A pleasant if imperfect celebration of a grandfather-granddaughter relationship and an introduction to the game of golf.

TEA TIME

A day for tea or a day to tee (off)?

Hippopotami Frannie and Grandy, her grandfather, are both preparing for an outing, though each has a different type in mind. Frannie heard tea, so she packs up a picnic lunch, blanket, and tea set. Grandy understood tee, so he collects clubs, balls, shoes, bug spray, and sunblock with the intention of teaching Frannie how to play golf. The mutual misconception continues until the warmly illustrated duo arrive at the golf course and Frannie rushes to a green to spread out her blanket and meal, which is demolished by a driven ball. Unperturbed, the two seamlessly change things up and simply go to the clubhouse for tea and continue their afternoon with a game of minigolf, which Frannie comes to love. Readers are left to their own devices to figure out the mix-up, as there is no obvious moment of recognition by either Frannie or Grandy of their miscommunication, which seems a lost opportunity to introduce at least the idea of homonyms. Moreover, readers don’t get to see Grandy switching gears, which could have added some humor. Still the pair’s loving companionship rings true, and young readers may enjoy figuring out the problem themselves (perhaps with some help). (This book was reviewed digitally.)

A pleasant if imperfect celebration of a grandfather-granddaughter relationship and an introduction to the game of golf. (glossary) (Picture book. 3-6)

Pub Date: June 1, 2021

ISBN: 978-1-5247-4108-2

Page Count: 40

Publisher: Putnam

Review Posted Online: April 14, 2021

Kirkus Reviews Issue: May 1, 2021

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A sweet, tender and charming experience to read aloud or together.

HEY, DUCK!

A clueless duckling tries to make a new friend.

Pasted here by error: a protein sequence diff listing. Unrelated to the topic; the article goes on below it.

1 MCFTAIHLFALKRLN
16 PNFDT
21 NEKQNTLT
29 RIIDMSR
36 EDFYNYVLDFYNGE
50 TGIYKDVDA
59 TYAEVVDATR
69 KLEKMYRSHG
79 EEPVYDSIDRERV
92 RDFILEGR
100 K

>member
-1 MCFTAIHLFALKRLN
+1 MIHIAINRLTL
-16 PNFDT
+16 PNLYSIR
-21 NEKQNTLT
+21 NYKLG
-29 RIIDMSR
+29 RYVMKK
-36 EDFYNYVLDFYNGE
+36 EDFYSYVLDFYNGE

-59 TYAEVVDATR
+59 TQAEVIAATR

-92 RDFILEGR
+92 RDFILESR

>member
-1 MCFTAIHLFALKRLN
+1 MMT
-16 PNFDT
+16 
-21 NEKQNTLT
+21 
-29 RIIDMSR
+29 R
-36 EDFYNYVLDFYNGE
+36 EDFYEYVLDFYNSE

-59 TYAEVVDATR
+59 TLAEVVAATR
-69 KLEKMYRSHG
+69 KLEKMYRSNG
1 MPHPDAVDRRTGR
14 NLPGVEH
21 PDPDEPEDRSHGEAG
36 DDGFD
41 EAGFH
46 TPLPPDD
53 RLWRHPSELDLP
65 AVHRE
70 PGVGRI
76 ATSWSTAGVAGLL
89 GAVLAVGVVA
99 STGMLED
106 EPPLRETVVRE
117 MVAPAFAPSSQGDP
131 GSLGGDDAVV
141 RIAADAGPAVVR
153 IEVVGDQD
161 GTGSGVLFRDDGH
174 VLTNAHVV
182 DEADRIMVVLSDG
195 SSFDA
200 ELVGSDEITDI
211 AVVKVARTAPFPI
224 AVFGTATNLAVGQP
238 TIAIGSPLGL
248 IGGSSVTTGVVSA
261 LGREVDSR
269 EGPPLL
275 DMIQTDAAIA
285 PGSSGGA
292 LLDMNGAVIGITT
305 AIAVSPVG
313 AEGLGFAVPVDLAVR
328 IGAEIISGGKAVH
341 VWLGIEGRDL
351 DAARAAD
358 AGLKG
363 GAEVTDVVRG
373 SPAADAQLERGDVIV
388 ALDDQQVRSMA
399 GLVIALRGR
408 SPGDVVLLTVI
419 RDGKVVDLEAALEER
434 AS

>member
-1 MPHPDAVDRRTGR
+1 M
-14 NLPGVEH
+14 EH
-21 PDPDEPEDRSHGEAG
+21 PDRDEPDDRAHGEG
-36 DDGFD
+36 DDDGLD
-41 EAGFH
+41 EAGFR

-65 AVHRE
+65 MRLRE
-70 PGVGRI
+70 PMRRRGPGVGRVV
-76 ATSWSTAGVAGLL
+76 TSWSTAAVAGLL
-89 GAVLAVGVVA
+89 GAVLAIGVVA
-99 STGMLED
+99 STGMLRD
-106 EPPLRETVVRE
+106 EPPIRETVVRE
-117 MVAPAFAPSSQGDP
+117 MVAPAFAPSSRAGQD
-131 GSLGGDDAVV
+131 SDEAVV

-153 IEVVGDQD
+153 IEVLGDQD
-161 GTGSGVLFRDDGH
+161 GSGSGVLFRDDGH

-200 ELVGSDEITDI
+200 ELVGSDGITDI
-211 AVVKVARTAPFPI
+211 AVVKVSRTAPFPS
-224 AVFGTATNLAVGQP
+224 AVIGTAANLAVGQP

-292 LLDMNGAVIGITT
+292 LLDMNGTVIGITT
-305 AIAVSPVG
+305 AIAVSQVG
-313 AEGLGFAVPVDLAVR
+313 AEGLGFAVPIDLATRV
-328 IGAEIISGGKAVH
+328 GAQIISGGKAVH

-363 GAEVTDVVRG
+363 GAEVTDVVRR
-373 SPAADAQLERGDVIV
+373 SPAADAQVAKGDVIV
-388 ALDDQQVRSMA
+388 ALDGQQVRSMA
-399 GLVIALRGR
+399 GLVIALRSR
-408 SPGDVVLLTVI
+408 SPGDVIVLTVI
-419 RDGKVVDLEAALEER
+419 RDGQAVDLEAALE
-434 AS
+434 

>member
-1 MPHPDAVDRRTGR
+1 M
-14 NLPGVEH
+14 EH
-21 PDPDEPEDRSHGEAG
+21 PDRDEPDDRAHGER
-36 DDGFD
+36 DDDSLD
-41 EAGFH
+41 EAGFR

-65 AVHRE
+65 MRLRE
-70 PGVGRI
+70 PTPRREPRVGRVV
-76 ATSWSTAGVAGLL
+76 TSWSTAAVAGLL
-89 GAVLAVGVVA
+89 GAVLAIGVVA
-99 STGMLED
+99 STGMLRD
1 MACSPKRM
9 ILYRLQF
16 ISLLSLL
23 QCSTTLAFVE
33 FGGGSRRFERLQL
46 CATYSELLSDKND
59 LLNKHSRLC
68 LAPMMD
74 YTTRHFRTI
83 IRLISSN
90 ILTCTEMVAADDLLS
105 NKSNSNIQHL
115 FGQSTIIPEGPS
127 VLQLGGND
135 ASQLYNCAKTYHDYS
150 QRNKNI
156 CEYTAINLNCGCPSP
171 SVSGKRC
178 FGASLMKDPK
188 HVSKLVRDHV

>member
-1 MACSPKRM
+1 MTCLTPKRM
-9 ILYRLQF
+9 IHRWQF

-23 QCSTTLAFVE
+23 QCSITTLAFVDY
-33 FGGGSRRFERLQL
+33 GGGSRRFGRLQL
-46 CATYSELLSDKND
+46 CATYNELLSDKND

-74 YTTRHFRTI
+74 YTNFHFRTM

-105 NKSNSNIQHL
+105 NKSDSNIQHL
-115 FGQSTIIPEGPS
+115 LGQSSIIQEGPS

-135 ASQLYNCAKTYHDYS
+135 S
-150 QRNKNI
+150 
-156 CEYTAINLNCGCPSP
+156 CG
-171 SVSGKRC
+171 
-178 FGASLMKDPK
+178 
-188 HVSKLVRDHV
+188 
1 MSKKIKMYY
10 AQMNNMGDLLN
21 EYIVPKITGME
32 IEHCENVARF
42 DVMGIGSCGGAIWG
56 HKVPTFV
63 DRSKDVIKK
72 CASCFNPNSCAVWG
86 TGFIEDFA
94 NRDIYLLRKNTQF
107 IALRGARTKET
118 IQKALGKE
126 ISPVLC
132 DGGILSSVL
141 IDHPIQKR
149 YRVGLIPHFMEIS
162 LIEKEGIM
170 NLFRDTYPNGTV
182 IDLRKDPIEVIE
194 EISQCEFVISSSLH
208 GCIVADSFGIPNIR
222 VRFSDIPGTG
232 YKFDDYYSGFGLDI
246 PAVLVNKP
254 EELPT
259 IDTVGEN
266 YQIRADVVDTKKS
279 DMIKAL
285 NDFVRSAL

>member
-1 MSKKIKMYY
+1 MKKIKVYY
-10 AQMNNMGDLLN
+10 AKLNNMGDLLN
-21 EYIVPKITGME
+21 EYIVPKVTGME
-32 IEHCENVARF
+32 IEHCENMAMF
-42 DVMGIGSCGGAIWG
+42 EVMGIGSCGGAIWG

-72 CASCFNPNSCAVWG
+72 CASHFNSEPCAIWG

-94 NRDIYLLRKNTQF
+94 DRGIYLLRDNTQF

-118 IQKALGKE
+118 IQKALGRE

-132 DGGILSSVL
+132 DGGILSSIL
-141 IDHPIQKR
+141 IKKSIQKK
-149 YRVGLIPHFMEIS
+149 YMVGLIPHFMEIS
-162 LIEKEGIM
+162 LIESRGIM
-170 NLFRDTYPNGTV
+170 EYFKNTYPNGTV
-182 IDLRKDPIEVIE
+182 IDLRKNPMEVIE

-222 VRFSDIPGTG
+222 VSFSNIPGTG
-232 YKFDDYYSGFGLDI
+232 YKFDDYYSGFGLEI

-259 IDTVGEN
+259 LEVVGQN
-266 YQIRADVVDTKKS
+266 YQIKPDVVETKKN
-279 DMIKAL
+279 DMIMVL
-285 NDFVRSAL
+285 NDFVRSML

He is confused by this peculiar-looking duck, who has a long tail, doesn’t waddle and likes to be alone. No matter how explicitly the creature denies he is a duck and announces that he is a cat, the duckling refuses to acknowledge the facts.  When this creature expresses complete lack of interest in playing puddle stomp, the little ducking goes off and plays on his own. But the cat is not without remorse for rejecting an offered friendship. Of course it all ends happily, with the two new friends enjoying each other’s company. Bramsen employs brief sentences and the simplest of rhymes to tell this slight tale. The two heroes are meticulously drawn with endearing, expressive faces and body language, and their feathers and fur appear textured and touchable. Even the detailed tree bark and grass seem three-dimensional. There are single- and double-page spreads, panels surrounded by white space and circular and oval frames, all in a variety of eye-pleasing juxtapositions. While the initial appeal is solidly visual, young readers will get the gentle message that friendship is not something to take for granted but is to be embraced with open arms—or paws and webbed feet.

A sweet, tender and charming experience to read aloud or together. (Picture book. 3-6)

Pub Date: Jan. 22, 2013

ISBN: 978-0-375-86990-7

Page Count: 40

Publisher: Random House

Review Posted Online: Nov. 14, 2012

Kirkus Reviews Issue: Dec. 1, 2012

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Still, this young boy’s imagination is a powerful force for helping him deal with life, something that should be true for...

OLIVER AND HIS EGG

Oliver, of first-day-of-school alligator fame, is back, imagining adventures and still struggling to find balance between introversion and extroversion.

“When Oliver found his egg…” on the playground, mint-green backgrounds signifying Oliver’s flight into fancy slowly grow larger until they take up entire spreads; Oliver’s creature, white and dinosaurlike with orange polka dots, grows larger with them. Their adventures include sharing treats, sailing the seas and going into outer space. A classmate’s yell brings him back to reality, where readers see him sitting on top of a rock. Even considering Schmid’s scribbly style, readers can almost see the wheels turning in his head as he ponders the girl and whether or not to give up his solitary play. “But when Oliver found his rock… // Oliver imagined many adventures // with all his friends!” This last is on a double gatefold that opens to show the children enjoying the creature’s slippery curves. A final wordless spread depicts all the children sitting on rocks, expressions gleeful, wondering, waiting, hopeful. The illustrations, done in pastel pencil and digital color, again make masterful use of white space and page turns, although this tale is not nearly as funny or tongue-in-cheek as Oliver and His Alligator (2013), nor is its message as clear and immediately accessible to children.

Still, this young boy’s imagination is a powerful force for helping him deal with life, something that should be true for all children but sadly isn’t. (Picture book. 3-5)

Pub Date: July 1, 2014

ISBN: 978-1-4231-7573-5

Page Count: 40

Publisher: Disney-Hyperion

Review Posted Online: May 19, 2014

Kirkus Reviews Issue: June 1, 2014

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